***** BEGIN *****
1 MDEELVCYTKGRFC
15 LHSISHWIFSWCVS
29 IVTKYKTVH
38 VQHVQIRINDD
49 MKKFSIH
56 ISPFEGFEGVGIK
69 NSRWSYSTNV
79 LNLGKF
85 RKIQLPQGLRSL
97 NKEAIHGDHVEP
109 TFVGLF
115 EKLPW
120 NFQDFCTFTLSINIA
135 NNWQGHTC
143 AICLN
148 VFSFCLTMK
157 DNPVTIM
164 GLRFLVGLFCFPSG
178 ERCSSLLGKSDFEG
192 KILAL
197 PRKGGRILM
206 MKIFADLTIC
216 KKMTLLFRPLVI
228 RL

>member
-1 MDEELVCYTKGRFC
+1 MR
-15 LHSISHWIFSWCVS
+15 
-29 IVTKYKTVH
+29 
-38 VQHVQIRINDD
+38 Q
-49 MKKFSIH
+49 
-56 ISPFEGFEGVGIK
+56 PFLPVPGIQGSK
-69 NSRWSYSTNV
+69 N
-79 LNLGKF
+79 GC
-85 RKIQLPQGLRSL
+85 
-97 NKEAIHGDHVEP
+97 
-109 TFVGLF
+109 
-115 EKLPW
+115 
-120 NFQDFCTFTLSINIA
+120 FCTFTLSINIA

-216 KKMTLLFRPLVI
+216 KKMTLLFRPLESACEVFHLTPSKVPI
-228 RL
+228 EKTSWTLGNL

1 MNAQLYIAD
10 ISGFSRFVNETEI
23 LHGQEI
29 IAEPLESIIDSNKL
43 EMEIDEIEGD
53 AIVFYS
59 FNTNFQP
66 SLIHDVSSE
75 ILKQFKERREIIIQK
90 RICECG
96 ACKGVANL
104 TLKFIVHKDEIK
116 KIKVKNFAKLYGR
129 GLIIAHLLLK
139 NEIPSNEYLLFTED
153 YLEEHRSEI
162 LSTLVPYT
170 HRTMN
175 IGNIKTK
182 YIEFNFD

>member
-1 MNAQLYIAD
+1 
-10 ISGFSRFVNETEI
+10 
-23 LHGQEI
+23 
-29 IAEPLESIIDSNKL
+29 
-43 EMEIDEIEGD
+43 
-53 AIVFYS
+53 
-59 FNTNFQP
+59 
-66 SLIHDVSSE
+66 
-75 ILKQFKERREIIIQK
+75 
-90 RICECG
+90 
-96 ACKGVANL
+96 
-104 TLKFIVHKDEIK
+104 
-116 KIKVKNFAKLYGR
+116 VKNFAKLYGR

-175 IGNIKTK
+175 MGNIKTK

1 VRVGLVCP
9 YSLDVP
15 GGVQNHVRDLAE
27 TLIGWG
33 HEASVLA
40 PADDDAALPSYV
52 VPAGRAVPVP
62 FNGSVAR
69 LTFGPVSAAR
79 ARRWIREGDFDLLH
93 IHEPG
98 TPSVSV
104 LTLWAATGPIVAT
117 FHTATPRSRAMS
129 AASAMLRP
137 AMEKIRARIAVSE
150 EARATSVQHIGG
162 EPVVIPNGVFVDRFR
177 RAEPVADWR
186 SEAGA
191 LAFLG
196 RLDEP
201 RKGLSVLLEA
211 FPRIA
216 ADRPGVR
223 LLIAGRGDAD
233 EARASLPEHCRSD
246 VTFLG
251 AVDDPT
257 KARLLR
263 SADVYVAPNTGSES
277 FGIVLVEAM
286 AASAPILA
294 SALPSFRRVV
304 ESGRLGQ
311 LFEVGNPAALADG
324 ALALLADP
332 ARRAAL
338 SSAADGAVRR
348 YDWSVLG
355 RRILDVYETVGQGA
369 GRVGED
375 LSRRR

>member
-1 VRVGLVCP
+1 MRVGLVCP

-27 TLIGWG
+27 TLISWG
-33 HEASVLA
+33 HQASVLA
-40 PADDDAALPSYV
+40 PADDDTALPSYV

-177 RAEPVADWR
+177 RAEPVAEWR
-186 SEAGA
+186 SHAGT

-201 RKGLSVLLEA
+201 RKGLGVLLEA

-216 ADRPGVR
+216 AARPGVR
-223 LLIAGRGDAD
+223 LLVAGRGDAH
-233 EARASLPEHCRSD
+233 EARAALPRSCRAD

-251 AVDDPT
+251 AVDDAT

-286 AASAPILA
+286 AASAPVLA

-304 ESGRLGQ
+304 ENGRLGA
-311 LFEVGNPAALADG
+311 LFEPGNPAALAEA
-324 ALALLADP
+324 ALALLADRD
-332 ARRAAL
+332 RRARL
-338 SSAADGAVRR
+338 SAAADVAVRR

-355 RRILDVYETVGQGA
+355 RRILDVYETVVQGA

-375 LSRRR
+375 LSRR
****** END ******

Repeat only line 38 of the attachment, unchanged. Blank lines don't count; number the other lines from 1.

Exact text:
-69 NSRWSYSTNV